The purpose of this seminar is to provide practical guidance regarding effective ways of setting specifications by answering questions such as:

  • How to set specifications when the only available data is the characteristic for which the specification is desired?
  • How to set specification by obtaining a functional relationship between an input and output characteristic?
  • How to set functional specifications when there are multiple input and output characteristics?
  • How to use software to implement the necessary statistical tools to develop specifications?

Program 4: Process Validation and Acceptance Sampling (1 to 4:30 PM)

Acceptance sampling plans are routinely used to accept or reject incoming raw material lots, in-process lots and finished product lots. There is often some misunderstanding in industry regarding how best to design such plans and the protection that they provide. One purpose of this seminar is to remove these misconceptions and to present a practical approach to design acceptance sampling plans. Process validation studies are routinely conducted to provide assurance that the process is ready to be used for manufacturing. Many different approaches are used in industry to design and analyze process validation studies.

The purpose of this seminar is to provide practical guidance for the design of process validation studies and acceptance sampling plans, by answering questions such as:

  • How are attribute and variable sampling plans usually designed?
  • What is the most important information you need to know to design acceptance sampling plans and how to get it?
  • What is the practical approach to design acceptance sampling plans to reduce risks and costs?
  • What is the connection between acceptance sampling plans and process validation?
  • What is the practical approach to design a process validation study to reduce the risk of failing validation while reducing the cost of sampling?
  • How to use software to design sampling plans and validation studies?

Day 3: Wednesday, November 5, 2008

Program 5: Managing and Improving Processes (8 to 11:30 AM)

Control charts are implemented in manufacturing with the hope of improving manufacturing processes, but control charts can deliver on this promise only if the manufacturing process meets certain criteria. Capability and performance indices can be used as an at-a-glance-display to rapidly determine whether the process meets these criteria, namely, where control charts may be the effective process management tool and where other statistical tools need to be used. Variance components analysis is one such statistical tool that provides the detailed information necessary to make cost effective process improvements. Using the ideas presented here the manufacturing department of one company was able to quickly develop and implement a focused quality improvement plan. The quality department of another company reduced their voluminous quarterly quality reports while getting greater management attention to the true quality issues.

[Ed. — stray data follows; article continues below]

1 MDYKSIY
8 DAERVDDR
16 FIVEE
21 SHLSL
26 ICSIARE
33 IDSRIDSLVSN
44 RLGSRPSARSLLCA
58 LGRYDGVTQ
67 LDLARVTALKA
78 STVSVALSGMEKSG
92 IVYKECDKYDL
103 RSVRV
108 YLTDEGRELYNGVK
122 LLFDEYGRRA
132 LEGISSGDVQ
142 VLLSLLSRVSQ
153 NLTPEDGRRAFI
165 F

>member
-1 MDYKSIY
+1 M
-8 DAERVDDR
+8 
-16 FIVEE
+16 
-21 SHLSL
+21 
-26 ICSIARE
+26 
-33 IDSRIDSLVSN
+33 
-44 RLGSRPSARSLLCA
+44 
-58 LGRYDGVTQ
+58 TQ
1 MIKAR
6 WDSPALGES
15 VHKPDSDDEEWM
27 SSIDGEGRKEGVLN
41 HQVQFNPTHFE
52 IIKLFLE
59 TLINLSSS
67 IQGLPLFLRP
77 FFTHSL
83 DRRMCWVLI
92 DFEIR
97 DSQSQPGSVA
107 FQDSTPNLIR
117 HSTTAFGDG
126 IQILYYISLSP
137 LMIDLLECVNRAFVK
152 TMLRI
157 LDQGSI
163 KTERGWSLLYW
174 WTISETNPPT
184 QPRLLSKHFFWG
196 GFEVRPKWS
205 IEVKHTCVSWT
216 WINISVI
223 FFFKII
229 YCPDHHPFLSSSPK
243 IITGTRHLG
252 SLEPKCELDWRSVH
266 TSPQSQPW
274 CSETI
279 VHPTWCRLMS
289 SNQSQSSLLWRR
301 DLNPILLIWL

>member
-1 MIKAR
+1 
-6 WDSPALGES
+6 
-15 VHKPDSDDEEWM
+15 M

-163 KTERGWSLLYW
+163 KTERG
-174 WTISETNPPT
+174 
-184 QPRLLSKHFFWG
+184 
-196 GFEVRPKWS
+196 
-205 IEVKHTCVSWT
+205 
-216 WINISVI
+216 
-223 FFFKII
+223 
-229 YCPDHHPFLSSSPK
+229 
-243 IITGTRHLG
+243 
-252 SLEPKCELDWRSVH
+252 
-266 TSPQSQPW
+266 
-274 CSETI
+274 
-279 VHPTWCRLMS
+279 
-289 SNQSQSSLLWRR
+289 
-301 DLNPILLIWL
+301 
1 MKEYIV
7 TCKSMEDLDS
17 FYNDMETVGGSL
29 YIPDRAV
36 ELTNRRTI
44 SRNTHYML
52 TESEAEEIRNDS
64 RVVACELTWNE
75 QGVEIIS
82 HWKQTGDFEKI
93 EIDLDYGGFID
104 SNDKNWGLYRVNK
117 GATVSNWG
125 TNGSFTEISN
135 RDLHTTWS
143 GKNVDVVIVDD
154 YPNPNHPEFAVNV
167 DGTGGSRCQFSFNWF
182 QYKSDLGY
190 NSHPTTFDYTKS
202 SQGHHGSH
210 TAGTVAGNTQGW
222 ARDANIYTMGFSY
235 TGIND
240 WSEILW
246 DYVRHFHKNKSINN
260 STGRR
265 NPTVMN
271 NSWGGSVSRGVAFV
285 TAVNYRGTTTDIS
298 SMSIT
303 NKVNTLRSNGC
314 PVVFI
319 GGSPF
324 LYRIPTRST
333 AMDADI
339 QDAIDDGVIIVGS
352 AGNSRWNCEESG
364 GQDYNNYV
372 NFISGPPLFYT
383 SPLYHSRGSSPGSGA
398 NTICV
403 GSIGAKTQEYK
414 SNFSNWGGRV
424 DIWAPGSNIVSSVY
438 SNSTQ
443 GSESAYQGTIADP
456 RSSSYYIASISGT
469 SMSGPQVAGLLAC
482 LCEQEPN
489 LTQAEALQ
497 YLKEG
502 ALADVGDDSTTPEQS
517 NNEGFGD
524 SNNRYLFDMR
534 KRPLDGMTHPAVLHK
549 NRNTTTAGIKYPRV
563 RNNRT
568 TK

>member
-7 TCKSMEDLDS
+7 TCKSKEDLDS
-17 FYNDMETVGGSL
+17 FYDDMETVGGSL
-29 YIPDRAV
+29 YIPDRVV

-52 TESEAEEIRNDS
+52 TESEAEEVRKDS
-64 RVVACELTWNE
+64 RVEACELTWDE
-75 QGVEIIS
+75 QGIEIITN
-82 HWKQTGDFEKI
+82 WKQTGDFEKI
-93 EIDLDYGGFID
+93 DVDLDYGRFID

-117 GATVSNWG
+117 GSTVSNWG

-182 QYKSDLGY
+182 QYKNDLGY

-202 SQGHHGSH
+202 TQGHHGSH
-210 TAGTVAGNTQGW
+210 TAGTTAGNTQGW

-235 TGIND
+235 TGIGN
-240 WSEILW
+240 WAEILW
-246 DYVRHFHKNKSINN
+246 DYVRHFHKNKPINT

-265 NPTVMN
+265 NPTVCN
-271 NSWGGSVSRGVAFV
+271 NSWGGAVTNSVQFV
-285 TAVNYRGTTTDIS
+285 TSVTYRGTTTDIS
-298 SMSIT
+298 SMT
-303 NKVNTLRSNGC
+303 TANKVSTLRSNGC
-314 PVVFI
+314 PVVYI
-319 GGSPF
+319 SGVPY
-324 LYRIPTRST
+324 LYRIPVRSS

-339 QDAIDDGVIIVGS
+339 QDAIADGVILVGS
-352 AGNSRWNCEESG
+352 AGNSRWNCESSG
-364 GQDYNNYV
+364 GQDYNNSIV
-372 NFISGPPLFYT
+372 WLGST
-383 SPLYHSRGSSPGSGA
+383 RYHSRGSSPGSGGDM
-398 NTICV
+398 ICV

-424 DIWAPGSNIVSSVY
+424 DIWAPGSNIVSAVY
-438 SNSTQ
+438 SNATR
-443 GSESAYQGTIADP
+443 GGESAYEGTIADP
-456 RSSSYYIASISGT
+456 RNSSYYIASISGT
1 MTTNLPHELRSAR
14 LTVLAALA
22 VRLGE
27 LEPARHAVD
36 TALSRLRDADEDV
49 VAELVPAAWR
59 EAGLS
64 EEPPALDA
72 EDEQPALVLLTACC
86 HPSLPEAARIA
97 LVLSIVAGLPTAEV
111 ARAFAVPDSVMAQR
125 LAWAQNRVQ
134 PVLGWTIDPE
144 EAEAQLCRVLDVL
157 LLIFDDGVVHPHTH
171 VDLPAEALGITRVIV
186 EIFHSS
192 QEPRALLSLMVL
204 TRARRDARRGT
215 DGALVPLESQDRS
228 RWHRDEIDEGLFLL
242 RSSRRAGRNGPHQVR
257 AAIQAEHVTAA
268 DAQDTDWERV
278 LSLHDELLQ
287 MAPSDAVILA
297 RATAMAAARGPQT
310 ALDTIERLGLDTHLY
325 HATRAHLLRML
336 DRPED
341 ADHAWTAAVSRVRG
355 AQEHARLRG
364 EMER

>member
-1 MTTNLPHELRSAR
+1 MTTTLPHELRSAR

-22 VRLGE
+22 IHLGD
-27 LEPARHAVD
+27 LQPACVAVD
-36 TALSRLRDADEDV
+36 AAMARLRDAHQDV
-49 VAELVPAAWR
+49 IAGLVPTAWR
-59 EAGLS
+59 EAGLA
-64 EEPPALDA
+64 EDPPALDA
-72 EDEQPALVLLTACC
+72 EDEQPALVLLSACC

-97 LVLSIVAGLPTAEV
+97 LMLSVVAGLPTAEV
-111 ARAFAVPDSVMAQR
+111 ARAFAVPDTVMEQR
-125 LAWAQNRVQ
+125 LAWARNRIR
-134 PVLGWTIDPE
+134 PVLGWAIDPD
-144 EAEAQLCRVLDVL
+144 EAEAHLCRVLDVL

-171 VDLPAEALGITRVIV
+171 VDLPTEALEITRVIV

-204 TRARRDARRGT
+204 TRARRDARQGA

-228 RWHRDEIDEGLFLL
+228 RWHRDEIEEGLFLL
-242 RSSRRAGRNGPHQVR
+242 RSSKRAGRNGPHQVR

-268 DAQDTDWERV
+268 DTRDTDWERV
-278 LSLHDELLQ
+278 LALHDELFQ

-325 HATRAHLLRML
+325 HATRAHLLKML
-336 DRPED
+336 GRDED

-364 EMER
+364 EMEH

The purpose of this seminar is to provide practical guidance on the use of statistical tools to cost-effectively manage and improve processes by answering questions such as:

  • What is the logic behind control charts and how to select the proper chart?
  • What are the four process capability and performance indices?
  • How to use these indices as an at-a-glance-display to manage and improve processes?
  • How to use variance components analysis to estimate the % of variability caused by each cause?
  • How to target variance reduction efforts most cost-effectively?
  • How to use software to implement this methodology?

Program 6: Measurement Systems Analysis (1 to 4:30 PM)

Measurement systems serve two decision-making purposes: they are used to make specification related (accept/reject) decisions, and to make product & process improvement decisions. Large measurement variability and inaccuracy can lead to wrong decisions and significantly increase product and process development cycle times and costs. With a single application of measurement systems analysis, one company reduced measurement standard deviation by over 50%, resulting is smaller sample sizes and faster product development. A second company avoided costly wrong decisions and delays by the proper analysis of method transfer data.

The purpose of this seminar is to provide practical guidance to conduct measurement systems analysis and answer questions such as:

  • What are the acceptance criteria for measurement system variability and bias?
  • How do these criteria differ for destructive and non-destructive measurements?
  • How to design measurement system validation studies?
  • How to statistically assess if the measurement system is adequate for the task?
  • How to improve the measurement system?
  • How to use software to conduct measurement systems analysis?